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Columbia College professor earns Trustees Teaching Award
Dr. Nathan Means, associate professor of biology, has been awarded the 2012 Columbia College Trustees Award for Teaching Excellence. This annual award honors a full-time faculty member who has demonstrated consistent excellence in the classroom and teaches rigorous classes with high academic expectations.
“True to the spirit of the award, Dr. Means is known for his high expectations of his students,” said Dr. Terry Smith, executive vice president and dean for Academic Affairs. “He is well regarded by the students and works hard to ensure his lessons are engaging and applicable to the real world.”
Each spring, the Student Government Association nominates three faculty members who they consider to be outstanding teachers. President Gerald Brouder, Smith and the president of the faculty association make the final selection. The winner is announced at the annual Honors and Awards Convocation in April and receives a $1,000 cash award.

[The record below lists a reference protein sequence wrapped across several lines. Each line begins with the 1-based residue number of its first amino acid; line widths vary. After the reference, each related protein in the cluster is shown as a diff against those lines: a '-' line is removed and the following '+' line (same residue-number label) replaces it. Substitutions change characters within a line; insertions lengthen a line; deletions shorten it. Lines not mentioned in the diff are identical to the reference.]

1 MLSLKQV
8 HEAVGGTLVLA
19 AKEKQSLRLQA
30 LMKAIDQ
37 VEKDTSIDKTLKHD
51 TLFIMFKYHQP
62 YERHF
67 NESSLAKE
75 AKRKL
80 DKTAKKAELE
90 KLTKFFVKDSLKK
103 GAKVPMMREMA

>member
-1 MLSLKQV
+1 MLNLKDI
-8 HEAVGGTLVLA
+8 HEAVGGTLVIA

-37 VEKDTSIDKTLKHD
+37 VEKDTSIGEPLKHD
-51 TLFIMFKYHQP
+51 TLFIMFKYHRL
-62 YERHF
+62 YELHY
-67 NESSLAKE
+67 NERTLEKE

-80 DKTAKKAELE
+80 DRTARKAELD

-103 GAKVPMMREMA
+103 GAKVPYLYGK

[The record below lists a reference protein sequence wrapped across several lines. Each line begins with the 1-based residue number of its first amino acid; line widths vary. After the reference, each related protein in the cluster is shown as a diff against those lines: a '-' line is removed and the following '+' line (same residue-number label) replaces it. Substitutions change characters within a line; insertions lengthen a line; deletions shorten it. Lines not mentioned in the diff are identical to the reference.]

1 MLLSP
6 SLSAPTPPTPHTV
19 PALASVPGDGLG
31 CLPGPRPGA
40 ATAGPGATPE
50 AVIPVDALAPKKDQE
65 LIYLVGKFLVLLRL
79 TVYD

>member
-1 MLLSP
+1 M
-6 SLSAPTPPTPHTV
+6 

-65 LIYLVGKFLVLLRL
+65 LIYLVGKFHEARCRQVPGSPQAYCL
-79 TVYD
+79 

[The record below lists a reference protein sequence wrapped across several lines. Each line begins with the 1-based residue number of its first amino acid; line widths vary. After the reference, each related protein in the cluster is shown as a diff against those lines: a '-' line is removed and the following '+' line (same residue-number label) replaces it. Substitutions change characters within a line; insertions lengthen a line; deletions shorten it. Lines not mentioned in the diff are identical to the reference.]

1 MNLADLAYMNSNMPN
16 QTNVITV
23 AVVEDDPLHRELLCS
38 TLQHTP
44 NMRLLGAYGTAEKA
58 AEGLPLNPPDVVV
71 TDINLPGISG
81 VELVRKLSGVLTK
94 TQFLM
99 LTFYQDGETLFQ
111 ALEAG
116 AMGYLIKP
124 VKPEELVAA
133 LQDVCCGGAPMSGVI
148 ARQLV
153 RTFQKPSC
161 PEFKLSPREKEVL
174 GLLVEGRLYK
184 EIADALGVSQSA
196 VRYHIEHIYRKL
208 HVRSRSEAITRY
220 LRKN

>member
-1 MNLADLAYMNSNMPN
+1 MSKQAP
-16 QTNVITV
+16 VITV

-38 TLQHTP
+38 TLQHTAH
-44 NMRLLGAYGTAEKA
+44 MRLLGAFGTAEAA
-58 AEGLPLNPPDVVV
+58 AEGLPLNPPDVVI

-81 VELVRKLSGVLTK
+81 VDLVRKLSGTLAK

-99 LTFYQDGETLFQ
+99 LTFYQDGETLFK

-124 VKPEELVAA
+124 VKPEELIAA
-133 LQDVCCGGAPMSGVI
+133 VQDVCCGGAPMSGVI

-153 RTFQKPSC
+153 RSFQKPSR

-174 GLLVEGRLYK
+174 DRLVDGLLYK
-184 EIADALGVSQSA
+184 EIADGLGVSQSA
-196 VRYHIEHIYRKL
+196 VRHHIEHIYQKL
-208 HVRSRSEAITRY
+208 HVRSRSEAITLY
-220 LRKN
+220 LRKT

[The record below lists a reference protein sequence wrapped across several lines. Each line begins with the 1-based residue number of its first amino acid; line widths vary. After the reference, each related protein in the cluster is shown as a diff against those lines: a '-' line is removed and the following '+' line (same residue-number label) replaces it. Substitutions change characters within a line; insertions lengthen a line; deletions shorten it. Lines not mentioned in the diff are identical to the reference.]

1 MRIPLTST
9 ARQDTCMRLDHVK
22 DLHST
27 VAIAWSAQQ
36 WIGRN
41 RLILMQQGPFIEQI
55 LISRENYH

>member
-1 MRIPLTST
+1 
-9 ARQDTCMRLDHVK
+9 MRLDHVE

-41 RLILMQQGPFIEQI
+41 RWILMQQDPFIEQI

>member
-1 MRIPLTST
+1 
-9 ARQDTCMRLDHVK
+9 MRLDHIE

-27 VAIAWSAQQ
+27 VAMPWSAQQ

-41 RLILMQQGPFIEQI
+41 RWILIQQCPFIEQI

“I feel like what I do matters, and I am honored the trustees feel the same,” said Means. “A good grasp of science is increasingly essential to solve the world’s problems, and I try to convey that to my students.”
Means earned a bachelor’s degree in science from Southwest Missouri State University (now Missouri State University) in Springfield, Mo., and a master’s degree in science and horticulture and a doctorate in soil, environmental and atmospheric science from the University of Missouri in Columbia, Mo. He was hired as a visiting instructor at Columbia College in 2004 and currently teaches botany, microbiology, environmental science and other biology classes. He’s a member of the college’s Sustainability Committee, which devises ways for the college to increase the college’s sustainability efforts. He also has taught classes at the college’s Guantanamo Bay campus as part of the Visiting Scholars program.
This is not the first time Means’ teaching ability has been recognized. He was named Outstanding Faculty Member of the Year in 2008 by Campus Life.
Means resides in Columbia.